Ward Road

Photographs depicting Ward Road

Ward Road, Dundee

£8.25

Ward Road, Dundee - Ref: WC0679


The south side of Ward Road in Dundee is seen in this Alexander Wilson photograph, with the junction with Barrack Street, which leads southwards to Overgate, just to the east and left.

The lower buildings at the left were the auction rooms of Robert Curr at No. 10. These were demolished to make way for the Barrack Street Museum, opened by Andrew Carnegie, who financed the building, in 1911. The design was by James Thomson.

£8.25
Ref: 
wc0679

Ward Road, Dundee

£8.25

Ward Road, Dundee - Ref: WC0680


Strictly speaking, this photograph from the Alexander Wilson Collection shows the north side of the western section of Meadowside. It was only renamed Ward Road at a later date (perhaps when the new Post Office was built in 1898?)

In the foreground is the Howff graveyard, an ancient burial ground, the land granted to the Greyfriars for that purpose by Mary Queen of Scots in 1564. The west wall (unseen) features blind arcading, which may originally have been open archways.

£8.25
Ref: 
wc0680

Ward Road, Dundee

£8.25

Ward Road, Dundee - Ref: WC0681


This photograph shows the north side of Ward Road in Dundee, with Rattray Street running to the north and left, and Nicoll Street further to the east. The church in the foreground was Wesleyan Methodist, built in around 1866 with seating for over 700.

Designed by David Mackenzie, the building had a large schoolroom, a vestry and three classrooms below. By the year 2000, the lower portion had been converted to a public house and the main church into a night club.

£8.25
Ref: 
wc0681

Ward Road, Dundee

£8.25

Ward Road, Dundee - Ref: WC0682


This Alexander Wilson photograph shows Dundee's Ward Road, looking east towards Meadowside, with Rattray Street leading north to the left. The church at the left was the Ward Road Wesleyan Methodist Chapel, which has since become a night club.

Beyond the office blocks of Rattray Street is Nicoll Street. The block there includes Nicoll and Son, iron, steel and copper merchants, listed at Nos. 1-5 Ward Road. Then is Constitution Road, with Thomas Cuthbert's coachworks at the south end.

£8.25
Ref: 
wc0682

Ward Road, Dundee

£8.25

Ward Road, Dundee - Ref: WC0672


This photograph technically shows the north side of the western section of Dundee's Meadowside. It was remained Ward Road at some time in the 20th century. The city's Howff graveyard stands to the south, visible here at the righthand side.

T.C. Cuthbert's Coachbuilding works was established in Dundee by George Cuthbert, a native of Perth. The Meadowside works opened in 1880, and were the largest such premises in North-East Scotland at the time. It was replaced by the new Post Office.

£8.25
Ref: 
wc0672

Ward Road, Dundee

£8.25

Ward Road, Dundee - Ref: WC0673


This photograph shows the junction of Ward Road in Dundee with Constitution Road, leading north to the right and Barrack Street sharply to the left and south. Behind the viewer is the Howff graveyard and a road which was then called Meadowside.

Nicoll and Sons, the iron and steel merchants, are listed as Nos. 1-5 Ward Road in the Dundee Directory, which adds copper merchants to their description. Up Constitution Road is Ward Road Congregational Chapel, built in 1883 to designs by J. Brewster.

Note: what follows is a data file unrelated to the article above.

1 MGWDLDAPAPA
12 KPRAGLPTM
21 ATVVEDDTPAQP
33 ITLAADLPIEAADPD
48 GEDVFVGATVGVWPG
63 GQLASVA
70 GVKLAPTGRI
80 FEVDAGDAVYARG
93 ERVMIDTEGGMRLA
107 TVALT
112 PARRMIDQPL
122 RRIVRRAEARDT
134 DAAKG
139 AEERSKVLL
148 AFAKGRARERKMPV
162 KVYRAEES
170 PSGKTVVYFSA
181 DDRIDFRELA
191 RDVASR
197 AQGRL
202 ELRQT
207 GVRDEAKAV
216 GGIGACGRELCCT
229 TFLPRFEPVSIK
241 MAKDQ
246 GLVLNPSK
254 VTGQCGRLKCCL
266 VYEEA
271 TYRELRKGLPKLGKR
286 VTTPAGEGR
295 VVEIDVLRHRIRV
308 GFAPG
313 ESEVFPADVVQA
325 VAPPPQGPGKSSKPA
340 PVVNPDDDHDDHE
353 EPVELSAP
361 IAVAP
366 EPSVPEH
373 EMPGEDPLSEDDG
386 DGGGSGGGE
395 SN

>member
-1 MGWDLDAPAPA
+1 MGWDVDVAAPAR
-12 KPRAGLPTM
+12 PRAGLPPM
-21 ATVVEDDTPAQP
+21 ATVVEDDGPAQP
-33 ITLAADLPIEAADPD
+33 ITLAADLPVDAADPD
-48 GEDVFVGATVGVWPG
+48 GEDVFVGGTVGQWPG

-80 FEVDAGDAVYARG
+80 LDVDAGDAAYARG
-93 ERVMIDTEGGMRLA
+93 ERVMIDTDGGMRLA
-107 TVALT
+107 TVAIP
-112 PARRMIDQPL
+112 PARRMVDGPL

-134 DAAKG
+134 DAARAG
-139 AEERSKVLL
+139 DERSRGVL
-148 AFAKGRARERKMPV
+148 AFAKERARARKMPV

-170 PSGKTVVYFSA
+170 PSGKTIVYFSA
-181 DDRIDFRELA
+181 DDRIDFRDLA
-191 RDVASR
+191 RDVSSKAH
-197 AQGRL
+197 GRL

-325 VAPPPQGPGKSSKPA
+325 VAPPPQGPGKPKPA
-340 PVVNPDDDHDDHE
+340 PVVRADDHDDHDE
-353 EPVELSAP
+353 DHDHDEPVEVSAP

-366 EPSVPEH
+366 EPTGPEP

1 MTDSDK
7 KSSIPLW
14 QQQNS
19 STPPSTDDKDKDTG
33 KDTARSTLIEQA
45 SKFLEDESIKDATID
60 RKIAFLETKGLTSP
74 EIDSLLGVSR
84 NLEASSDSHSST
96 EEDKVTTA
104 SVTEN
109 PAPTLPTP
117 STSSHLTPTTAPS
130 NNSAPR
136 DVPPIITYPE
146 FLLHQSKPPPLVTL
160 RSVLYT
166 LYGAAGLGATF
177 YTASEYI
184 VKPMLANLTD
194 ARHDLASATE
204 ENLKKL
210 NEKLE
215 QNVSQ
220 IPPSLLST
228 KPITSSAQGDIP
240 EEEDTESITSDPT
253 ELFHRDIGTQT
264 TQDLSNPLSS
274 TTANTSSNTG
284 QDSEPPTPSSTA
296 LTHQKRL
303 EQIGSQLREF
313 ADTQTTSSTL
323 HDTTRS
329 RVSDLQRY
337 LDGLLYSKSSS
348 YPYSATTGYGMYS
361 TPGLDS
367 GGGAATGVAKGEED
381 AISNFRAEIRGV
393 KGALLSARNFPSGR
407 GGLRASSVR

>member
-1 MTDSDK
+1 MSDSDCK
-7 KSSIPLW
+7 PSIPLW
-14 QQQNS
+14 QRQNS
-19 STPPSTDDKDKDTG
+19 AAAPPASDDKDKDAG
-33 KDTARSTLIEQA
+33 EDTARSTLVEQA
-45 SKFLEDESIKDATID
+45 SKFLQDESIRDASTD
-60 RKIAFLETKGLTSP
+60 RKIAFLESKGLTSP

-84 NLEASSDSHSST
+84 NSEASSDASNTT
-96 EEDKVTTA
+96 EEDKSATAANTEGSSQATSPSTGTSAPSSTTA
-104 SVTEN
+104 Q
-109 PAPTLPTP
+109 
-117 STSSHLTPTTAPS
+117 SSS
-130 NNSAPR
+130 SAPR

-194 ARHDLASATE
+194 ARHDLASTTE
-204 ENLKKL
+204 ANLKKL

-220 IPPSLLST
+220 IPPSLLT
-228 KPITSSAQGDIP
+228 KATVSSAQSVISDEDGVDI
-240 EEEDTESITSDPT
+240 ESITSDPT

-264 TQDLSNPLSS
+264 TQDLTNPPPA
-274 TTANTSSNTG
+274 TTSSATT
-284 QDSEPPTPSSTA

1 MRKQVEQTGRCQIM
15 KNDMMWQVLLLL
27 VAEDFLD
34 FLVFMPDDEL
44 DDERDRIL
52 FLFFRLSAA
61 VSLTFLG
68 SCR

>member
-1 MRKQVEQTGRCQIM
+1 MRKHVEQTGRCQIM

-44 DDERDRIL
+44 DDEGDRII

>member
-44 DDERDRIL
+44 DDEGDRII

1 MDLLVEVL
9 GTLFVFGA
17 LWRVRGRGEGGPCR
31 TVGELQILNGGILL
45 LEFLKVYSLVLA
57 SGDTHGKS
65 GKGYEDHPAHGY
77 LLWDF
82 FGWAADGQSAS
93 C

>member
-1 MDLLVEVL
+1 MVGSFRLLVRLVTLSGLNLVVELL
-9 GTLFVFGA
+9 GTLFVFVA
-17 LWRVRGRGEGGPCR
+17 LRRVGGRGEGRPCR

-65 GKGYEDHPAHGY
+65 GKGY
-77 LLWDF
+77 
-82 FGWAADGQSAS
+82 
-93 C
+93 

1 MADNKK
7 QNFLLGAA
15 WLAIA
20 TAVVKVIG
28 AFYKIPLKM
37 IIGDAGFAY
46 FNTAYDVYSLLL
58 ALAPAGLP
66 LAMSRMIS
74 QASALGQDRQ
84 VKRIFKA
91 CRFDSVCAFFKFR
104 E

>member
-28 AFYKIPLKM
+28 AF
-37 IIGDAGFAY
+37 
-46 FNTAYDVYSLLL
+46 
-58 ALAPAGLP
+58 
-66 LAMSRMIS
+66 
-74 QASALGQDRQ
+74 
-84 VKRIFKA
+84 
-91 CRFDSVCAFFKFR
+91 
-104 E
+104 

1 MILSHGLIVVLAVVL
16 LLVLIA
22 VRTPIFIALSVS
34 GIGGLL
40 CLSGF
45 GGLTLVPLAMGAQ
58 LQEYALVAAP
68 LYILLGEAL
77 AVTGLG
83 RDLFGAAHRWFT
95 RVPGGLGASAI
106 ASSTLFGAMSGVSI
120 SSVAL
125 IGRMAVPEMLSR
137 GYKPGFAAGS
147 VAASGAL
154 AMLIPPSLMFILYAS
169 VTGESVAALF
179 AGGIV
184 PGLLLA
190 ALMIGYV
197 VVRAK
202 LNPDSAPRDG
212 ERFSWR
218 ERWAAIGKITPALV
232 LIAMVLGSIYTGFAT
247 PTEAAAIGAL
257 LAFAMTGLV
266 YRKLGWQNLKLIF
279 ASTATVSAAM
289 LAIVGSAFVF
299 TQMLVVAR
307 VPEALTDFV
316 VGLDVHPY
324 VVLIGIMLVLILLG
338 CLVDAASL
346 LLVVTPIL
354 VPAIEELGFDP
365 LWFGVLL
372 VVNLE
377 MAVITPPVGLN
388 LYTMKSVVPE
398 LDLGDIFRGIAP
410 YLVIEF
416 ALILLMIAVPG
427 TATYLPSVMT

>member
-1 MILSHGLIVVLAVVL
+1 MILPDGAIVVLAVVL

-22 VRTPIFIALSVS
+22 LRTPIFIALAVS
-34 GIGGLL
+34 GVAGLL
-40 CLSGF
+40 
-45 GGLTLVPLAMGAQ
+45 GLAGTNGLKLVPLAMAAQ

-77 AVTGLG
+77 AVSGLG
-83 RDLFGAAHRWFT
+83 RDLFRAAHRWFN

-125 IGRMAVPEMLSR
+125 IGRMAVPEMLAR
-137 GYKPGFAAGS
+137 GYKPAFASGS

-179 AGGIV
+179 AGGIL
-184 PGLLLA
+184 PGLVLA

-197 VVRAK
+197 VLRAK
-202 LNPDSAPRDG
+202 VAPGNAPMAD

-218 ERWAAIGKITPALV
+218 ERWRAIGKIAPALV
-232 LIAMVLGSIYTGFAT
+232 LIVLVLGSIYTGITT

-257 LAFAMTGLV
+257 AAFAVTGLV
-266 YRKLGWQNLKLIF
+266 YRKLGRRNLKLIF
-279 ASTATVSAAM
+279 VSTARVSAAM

£8.25
Ref: 
wc0673

Ward Road, Dundee

£8.25

Ward Road, Dundee - Ref: WC0674


This photograph shows the western end of what was then known as Meadowside, at the junction with the south end of Constitution Road, which runs steeply north, opposite Barrack Street. It is now the site of W.W. Robertson's Post Office of 1898.

T.C. Cuthbert, the yard at No. 4 Meadowside, was one of the leading coachbuilding works in Scotland, George Cuthbert being among to first to build railway carriages in this country. The manager at this time, another George, lived at No. 6 Dudhope Place.

£8.25
Ref: 
wc0674

Ward Road, Dundee (south side)

£8.25

Ward Road, Dundee (south side) - Ref: WC0676


This photograph from Dundee Central Library's Alexander Wilson Collection shows the south side of Dundee's Ward Road, from the junction with Barrack Street, running south at the left-hand side. The Ward Road Baptist Church of 1894 is at the left.

The Water Commissioners' yard is at No. 14, while the Ward Street Gymnasium is next door. The library's Lamb Collection 116 (20) contains a circular to encourage the patronage of Dundee's newly-combined gymnastic clubs among the well-to-do.

£8.25
Ref: 
wc0676

Ward Road, Dundee (north side)

£8.25

Ward Road, Dundee (north side) - Ref: WC0677


This photograph shows the north side of Ward Road in Dundee, with Rattray Street running north at the lefthand side and Nicoll Street, running parallel to the right.

The Ward Road Wesleyan Chapel (seen to the left) was built in 1866 next to Messrs. Gilroy's large warehouses on the site of the old Newtyle Railway Station. It was designed to seat over 700 people (including galleries). Below were several classrooms.

£8.25
Ref: 
wc0677

Ward Road, Dundee

£8.25

Ward Road, Dundee - Ref: WC0678


This Alexander Wilson photograph shows the south side of Ward Road in Dundee, with Barrack Street just to the left (and east) of the shot and North Lindsay Street in the west.

The Ward Road Baptist Church is at the lefthand side, built in 1894. The next building housed the Water Commission's Yard. Then comes the Ward Road Gymnasium, which was built during the period 1890-1. Gymnastics were far more popular then than now.

£8.25
Ref: 
wc0678
Syndicate content